The Hertz Corporation must look at AMC Entertainment and wonder what might have been. Hertz, pummelled in the early weeks of pandemic, filed for Chapter 11 bankruptcy in May last year. However, in the weeks afterwards, its shares surprisingly rallied around 800 per cent amid a surge of buying by retail traders on the Robinhood app.
The company quickly received court approval to take advantage of its quirky trading to sell new shares where proceeds would partially fund its restructuring. Ultimately it proved all for naught as the US Securities and Exchange Commission declined to sign off on the risk disclosures made to investors. Hertz would never sell its shares, instead moving on to an expensive senior loan.
Meanwhile, the cinema chain AMC has arguably been hammered at least as much by stay-at-home orders as Hertz. In its most recent quarter, AMC’s recently stated that its US attendance is down 91 per cent year-over-year. To stay afloat the company has executed a series of financial engineering manoeuvres including debt issuances and swaps. But it also has sold $250m worth of stock in recent months.
AMC in its disclosures has even broached the possibility of a bankruptcy filing and warned that stockholders “would likely suffer a total loss of their investment”. However, the SEC, unlike in the case of Hertz, has not objected despite the similar plights of the two companies. The key distinction between the two: Hertz has formally entered bankruptcy, a decision that has constrained its options to raise cheap financing just when it needs it most.
Given its efficiency and fairness, the American Chapter 11 process in many ways is the envy of the world. But the Hertz saga has some experts wondering if change is needed to enhance the system.
For those making a risky bet on Hertz shares after its bankruptcy, the worry was less that its equity would remain worthless forever. Rather, bankruptcy law triggered the “absolute priority rule”. According to this standard, every creditor at the end of the bankruptcy stint must be repaid 100 cents on the dollar before any lower-ranked claimholder can receive a penny of recovery. Hertz’s shareholders would have had to hope that the company’s prospects recovered quickly enough to pay off its creditors before the bankruptcy ended in a year or 18 months.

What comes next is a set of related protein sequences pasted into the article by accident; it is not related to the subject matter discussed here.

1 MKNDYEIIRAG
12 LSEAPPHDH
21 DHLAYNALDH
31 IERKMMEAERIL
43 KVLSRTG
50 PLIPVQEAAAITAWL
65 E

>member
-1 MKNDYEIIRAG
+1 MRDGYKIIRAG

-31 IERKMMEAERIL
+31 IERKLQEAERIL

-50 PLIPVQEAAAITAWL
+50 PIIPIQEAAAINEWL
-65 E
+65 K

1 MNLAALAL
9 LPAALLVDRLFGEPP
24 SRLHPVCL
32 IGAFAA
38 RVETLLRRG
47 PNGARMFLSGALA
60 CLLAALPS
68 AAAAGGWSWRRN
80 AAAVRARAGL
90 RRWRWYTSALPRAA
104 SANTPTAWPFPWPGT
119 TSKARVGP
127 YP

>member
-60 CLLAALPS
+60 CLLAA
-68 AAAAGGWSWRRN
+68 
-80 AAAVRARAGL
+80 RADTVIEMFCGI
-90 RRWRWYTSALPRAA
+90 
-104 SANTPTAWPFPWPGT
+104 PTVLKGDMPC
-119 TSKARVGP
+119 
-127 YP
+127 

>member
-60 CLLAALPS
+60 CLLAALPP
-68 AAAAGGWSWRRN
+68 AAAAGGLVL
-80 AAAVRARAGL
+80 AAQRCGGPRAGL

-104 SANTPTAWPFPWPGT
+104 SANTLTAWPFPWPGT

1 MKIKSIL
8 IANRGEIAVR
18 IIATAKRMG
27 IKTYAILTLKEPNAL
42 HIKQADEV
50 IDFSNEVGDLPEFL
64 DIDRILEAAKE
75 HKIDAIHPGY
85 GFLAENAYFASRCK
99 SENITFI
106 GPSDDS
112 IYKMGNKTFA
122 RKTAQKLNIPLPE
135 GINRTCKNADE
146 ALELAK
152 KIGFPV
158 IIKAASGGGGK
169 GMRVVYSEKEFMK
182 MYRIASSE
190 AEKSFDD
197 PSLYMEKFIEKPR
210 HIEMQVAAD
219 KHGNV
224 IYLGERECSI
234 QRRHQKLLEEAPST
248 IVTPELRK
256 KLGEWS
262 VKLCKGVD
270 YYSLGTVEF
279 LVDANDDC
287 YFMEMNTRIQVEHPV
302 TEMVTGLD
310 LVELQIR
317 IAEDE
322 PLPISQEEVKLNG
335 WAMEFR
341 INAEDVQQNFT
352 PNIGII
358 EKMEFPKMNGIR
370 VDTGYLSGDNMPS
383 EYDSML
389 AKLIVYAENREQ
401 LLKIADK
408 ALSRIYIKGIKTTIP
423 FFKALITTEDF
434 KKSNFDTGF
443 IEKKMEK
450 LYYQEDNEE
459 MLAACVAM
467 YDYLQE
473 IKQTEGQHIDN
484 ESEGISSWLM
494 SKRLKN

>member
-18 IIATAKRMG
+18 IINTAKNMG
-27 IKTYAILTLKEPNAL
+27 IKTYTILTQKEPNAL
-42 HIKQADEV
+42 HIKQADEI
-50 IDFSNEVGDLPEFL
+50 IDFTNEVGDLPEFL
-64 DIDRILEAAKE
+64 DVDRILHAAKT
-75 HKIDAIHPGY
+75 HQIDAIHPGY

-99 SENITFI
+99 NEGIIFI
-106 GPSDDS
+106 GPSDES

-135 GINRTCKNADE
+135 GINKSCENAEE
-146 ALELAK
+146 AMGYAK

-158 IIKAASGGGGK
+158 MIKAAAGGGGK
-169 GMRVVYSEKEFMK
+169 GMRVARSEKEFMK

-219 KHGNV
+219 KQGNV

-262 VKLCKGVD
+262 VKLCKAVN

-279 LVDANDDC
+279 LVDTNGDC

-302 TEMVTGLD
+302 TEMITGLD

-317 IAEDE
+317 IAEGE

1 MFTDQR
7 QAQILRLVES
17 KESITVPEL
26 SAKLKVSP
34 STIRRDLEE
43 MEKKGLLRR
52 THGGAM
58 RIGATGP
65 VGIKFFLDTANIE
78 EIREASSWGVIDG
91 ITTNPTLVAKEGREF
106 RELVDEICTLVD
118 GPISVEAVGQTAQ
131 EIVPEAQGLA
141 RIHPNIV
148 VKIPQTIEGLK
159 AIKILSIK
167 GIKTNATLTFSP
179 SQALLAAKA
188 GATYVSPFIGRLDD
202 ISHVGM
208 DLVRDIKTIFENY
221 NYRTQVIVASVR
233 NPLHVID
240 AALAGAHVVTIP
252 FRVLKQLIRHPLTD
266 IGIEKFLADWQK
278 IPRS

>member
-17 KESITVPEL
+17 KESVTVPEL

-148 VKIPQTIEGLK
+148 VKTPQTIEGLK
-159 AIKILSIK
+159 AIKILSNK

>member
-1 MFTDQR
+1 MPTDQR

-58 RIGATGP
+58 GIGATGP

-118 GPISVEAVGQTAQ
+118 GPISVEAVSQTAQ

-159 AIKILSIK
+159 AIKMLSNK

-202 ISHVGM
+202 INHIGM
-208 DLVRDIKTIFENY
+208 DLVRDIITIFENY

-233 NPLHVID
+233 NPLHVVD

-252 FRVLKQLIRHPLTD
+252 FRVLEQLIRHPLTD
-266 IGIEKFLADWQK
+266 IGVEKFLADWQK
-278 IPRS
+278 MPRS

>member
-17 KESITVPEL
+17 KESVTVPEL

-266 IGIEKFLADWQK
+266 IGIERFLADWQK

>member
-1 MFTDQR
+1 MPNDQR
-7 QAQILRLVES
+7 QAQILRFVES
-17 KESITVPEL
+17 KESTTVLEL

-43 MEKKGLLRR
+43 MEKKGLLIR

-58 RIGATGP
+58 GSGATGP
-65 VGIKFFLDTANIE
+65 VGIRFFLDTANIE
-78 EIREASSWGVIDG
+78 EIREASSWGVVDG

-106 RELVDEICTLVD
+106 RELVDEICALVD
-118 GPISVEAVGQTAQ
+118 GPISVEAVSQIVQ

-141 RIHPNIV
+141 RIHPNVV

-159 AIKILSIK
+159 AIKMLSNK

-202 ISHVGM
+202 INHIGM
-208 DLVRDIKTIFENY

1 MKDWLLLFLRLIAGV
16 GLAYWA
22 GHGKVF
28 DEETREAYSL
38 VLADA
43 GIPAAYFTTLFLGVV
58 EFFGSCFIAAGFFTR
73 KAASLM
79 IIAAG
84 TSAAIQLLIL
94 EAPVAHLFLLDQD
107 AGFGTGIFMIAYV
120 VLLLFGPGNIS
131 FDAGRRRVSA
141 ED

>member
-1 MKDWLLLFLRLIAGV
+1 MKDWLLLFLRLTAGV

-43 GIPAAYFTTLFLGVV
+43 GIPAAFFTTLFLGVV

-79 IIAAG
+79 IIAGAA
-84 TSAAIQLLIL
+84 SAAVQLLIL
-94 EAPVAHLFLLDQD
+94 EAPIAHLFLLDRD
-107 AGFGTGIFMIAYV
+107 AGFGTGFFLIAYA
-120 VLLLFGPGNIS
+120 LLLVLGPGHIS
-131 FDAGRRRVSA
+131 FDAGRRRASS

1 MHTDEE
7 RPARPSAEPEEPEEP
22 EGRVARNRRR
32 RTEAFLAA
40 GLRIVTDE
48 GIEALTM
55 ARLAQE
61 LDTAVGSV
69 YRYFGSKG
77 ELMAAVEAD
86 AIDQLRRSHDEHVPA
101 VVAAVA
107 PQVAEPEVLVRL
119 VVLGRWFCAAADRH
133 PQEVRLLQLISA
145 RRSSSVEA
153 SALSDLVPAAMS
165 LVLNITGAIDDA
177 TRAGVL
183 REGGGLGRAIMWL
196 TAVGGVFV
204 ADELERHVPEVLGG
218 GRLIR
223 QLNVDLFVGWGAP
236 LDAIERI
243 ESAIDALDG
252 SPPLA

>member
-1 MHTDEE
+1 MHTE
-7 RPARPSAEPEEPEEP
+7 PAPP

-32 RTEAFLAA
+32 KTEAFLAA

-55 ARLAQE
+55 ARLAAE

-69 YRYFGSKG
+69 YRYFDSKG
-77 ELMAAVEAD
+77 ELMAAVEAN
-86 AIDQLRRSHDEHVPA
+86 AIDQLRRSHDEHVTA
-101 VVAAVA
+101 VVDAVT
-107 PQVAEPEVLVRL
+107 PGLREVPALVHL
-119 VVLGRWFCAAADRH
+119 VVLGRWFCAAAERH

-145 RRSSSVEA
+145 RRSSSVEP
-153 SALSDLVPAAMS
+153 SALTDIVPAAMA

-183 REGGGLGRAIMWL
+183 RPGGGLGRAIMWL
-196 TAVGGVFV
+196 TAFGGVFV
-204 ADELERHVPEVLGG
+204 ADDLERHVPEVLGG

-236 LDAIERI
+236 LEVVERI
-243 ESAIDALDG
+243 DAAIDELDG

Analysts at the research firm CreditSights have estimated that the most junior Hertz debt, which is trading at under 50 cents, will be impaired in the restructuring aimed at being completed this year. As such, the absolute priority rule holds that shareholders, who rank below junior bondholders, will have their investment wiped out.
The absolute priority rule tends to shift power to senior creditors. Two University of Chicago professors, Anthony Casey and Joshua Macey, wrote in a recent paper about Hertz: “By giving senior investors significant control rights, the absolute priority rule reduces the likelihood that junior creditors and shareholders will provide new financing to a debtor in bankruptcy even if those investors place the highest value on the firm.”
Hertz argued that selling stock to willing buyers was a great deal for all parties in the case. It would have avoided having to pay interest or give up collateral that a loan would require. Moreover, since equity was at the bottom of the totem pole, Hertz creditors did not worry about being leapfrogged.
Profs Casey and Macey now argue for a new “relative priority” standard in Chapter 11 where junior creditors or equity holders would have a chance to wager on a sharp but unlikely turnround and such would be willing to provide cheaper financing in exchange. “Unlike absolute priority, relative priority allows junior investors to recover their option value even if senior creditors are not paid in full,” the pair write.
Absolute priority has persisted because it is straightforward and easy to apply. Departing from that could introduce complexity and weaken the rights of senior creditors.
AMC’s junior debt is trading at severely distressed levels. Those brave or foolish enough to buy its shares are betting the company will see a recovery before being forced to file for bankruptcy and reorganise.
Most companies try desperately to avoid bankruptcy and restructure out of court. The generic reasons are that it is highly expensive and time-consuming. With the Chapter 11 absolute priority rule, the process has proven even tougher for companies such as Hertz.